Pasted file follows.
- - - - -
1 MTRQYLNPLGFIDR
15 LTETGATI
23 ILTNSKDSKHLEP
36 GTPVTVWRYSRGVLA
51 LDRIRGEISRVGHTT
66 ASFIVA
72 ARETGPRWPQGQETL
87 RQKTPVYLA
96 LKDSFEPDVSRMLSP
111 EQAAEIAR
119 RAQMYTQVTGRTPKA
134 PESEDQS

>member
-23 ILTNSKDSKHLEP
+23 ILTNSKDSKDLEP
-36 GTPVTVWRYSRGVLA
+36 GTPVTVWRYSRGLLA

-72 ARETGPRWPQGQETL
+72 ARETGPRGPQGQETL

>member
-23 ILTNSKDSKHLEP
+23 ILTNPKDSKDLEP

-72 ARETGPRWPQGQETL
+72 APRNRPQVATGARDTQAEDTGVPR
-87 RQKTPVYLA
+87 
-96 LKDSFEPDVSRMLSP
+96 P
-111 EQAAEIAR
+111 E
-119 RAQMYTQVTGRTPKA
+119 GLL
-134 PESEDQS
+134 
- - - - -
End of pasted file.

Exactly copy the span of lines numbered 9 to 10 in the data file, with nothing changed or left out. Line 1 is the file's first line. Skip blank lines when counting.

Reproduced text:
96 LKDSFEPDVSRMLSP
111 EQAAEIAR